Increasing the tax burden will just make the economy contract as people that now have less expendible income or did not have it in the first place will just not spend meaning less money following in the pot.

    LOL

  8. Uh huh says:

    ?

  9. Cancer says:

    She ain’t gonna listen cus the country’s bankrupt. She needs the money!

  10. Uh huh says:

    @ Clinton Paynter, it’s that 25% of a consumer’s discretionary income that makes or breaks an economy. A lack of circulation of the consumer’s 25% to retailers is the reason why the economies of the world are stagnant including Bermys. Governments around de world are tryin to encourage their ppl to spend at home it int just Bermy

  11. Hmmm says:

    If we can buy an item abroad at retail prices and ship it individually to Bermuda and STILL save money versus local business, it is not a sign that local business are beleaguered or unfairly treated. It’s a sign that they are trying to fleece their customers, couriers like mailboxes are required for an island economy to keep supply and demand in check. Unfairly penalizing them (or any other competitive force) would make Bermuda less competitive for customers and mean higher prices for everyone.

    There are many local stores that sell items at reasonable prices, even at US prices and I bet they have no problem with people ordering online. Places like certain Reid street electronics stores (I’m looking at you Complete Office and iStore) that charge 2 and 3 times as much for a product than it costs in the US deserve the drop in demand they are getting. If you can’t make a living with your business model, you need a new one. You don’t need to grovel to the Government to penalize those who have figured out how to be successful at your expense.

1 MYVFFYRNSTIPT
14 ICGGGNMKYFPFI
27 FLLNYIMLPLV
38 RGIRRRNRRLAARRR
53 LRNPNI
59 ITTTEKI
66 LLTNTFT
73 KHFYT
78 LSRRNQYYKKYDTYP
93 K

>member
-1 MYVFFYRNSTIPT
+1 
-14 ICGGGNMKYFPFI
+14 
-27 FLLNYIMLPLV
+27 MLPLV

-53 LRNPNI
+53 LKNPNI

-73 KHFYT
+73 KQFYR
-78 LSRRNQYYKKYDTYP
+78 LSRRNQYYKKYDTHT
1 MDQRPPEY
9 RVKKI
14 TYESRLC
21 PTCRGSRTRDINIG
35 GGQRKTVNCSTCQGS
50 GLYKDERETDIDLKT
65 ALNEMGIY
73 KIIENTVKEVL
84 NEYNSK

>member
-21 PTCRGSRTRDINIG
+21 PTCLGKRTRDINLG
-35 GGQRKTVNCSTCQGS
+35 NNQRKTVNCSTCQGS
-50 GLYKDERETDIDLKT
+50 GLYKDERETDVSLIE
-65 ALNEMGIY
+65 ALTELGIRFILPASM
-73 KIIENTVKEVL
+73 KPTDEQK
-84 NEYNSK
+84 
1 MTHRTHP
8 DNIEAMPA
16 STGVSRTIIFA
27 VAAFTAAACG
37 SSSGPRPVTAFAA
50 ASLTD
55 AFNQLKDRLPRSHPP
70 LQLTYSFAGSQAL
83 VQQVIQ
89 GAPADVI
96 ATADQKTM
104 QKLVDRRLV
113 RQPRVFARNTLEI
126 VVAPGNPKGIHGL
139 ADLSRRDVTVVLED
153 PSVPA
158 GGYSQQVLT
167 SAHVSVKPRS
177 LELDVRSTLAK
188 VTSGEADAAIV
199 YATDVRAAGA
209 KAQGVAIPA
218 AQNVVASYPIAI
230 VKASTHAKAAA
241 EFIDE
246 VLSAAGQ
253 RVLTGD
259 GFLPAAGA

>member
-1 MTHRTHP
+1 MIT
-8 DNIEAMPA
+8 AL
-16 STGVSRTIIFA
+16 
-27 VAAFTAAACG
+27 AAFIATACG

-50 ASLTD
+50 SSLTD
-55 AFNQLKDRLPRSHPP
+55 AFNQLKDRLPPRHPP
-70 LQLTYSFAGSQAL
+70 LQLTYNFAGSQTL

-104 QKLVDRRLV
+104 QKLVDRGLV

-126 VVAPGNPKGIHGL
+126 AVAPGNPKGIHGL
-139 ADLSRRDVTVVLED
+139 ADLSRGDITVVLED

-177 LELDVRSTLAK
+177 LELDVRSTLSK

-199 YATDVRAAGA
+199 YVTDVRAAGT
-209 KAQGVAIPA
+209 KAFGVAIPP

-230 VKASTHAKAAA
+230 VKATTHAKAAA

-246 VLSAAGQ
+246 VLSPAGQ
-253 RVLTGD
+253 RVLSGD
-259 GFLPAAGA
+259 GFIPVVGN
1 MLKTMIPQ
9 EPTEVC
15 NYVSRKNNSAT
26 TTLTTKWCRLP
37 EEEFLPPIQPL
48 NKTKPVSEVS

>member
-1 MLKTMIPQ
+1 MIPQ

• Onion says:

      Well said, i couldn’t agree more.

    • Let's Think About This... says:

      To buy an 11-inch 128GB MacBook Air in the states and carry it it costs $1618.55 not including the plane ticket, hotel, and transportation costs. To buy same laptop on line and fly in via Mailboxes costs roughly $1550 ($1480.77 for item and duty/wharfage, $69.23 for handling charges). To buy at iClick (Complete Office’s Apple outlet) costs $1389. In this case, it works out to buy locally than away.

      • Rick Rock says:

        A fully featured iPad 64GB is $1,249 in Bermuda and $829 in the US. I could ship it here, pay duty on the full US retail price, and still it would cost less than buying it here. As it happens, I did buy one here, accepting the difference in price vs immediate availability and service. But let’s not pretend it’s a bargain.

        The retailer in Bermuda pays tax on the wholesale price, not the retail price.

        • Real Talk (original) says:

          … until it gets here and you charge it up and nothing happens. Or it bombs out after the first week. There is something to be said, particularly with electronics, for buying it local if the price isn’t ridiculous.

          Let’s be fair here. We cannot expect retailers to equal US prices in every instance. That is very unrealistic and unfair. We have to determine what our threshold is and what markup we can stomach. For me, it’s 100% on certain items… maybe even 150%. 300% is just taking the piss.

          Sorry. I think $1249 for a 64GB iPad is a pretty fair price even though it’s $829 in the US.